For further information on this topic please visit the American Hosta Society.
Grace Anderson recently completed her 23rd year as a Master Gardener in Hennepin County. She is a scientist in the Soybean Pathology Project at UMN and recently received the Master of Agriculture degree in Horticulture at the University of Minnesota. Conducting this research was one of the requirements for receiving this degree.
Well, here we are in Minnesota where most parts of the state are sitting under several feet of snow. This led me to think about what was the state of my apple and maple trees.
The plants in our state are adapted to northern climates with harsh winters that are unfavorable to plant growth. One mechanism that these plants have adopted to survive involves a suspension of growth termed dormancy.
The bud that overwinters in an apple tree is a miniature shoot with apical meristem, leaf and perhaps flower primordial, and axillary buds enclosed by modified leaves termed bud scales. Bud scales protect the bud from mechanical injury, restrict gas exchange and prevent desiccation.
Preparation for winter and true dormancy
The buds are the photoperiod receptors and in preparation for winter undergo a series of physical and physiological changes triggered primarily by the shorter days of late summer. These short days (actually long nights) trigger the production of abscisic acid (ABA) which acts as a growth inhibitor. ABA has been found to build up to high levels in the fall. Although cool temperatures are not the primary trigger they facilitate dormancy of the buds. There is a point at which the bud cannot be induced to grow even given under optimum environmental conditions. At this point the bud is said to be in true dormancy. The only way the bud can be induced to grow is by experiencing a chilling period. Temperatures need to be below 45° F (7.2° C) and last for between 800 and 1,000 hours for northern adapted apples (Table 1). It may be the presence of ABA that inhibits growth and only after this inhibitor decays over time that the plant has the ability to respond to favorable environmental conditions. This removes the internal block to growth, but external factors such as low temperature can also inhibit growth in the early spring.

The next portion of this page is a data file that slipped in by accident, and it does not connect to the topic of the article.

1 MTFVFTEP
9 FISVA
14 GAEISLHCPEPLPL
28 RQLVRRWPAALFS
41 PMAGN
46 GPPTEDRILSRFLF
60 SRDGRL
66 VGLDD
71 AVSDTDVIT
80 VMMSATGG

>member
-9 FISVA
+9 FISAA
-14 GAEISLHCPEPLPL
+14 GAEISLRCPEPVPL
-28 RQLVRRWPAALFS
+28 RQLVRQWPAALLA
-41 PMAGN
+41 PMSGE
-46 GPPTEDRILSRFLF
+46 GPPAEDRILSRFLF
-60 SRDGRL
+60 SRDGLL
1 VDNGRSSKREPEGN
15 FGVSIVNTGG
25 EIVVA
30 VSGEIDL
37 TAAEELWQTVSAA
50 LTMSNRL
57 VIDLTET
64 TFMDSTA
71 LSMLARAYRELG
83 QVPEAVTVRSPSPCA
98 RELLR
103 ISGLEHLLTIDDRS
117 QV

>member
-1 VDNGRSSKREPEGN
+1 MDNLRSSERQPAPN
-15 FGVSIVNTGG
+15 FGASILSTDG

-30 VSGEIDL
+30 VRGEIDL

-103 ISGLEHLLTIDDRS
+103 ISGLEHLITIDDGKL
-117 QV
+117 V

Dormancy can be distinguished from quiescence where the bud is in a resting state in response to adverse environmental conditions, but will resume when the environmental conditions become favorable again. Fascinatingly enough, roots overwinter in a in a quiescent state.
When the soil begins to warm, promoters of growth such as gibberellin and cytokinins build up, signaling the bud to resume growth.
Intracellular water management for plants in cold climates
Another aspect to surviving harsh winters other than the dormancy state is the management of cellular water either through deep supercooling or intracellular dehydration. Temperate woody plants utilize one of these two mechanisms.
Supercooled water is water below 32° F (0° C) that remains in a liquid state. Supercooled water can remain in the liquid state down to -36.6° F (- 38.1° C) and in the presence of dissolved solutes to -43.6° F (-42° C). This temperature is called the Homogeneous Nucleation Point. Without nucleating points no ice crystals will form above this temperature, and plants avoid cold damage by not allowing nucleating points. At temperatures below -43.6° F (-42° C) ice will form and the plant cells will be damaged or killed. Most temperate plants in North America utilize this mechanism.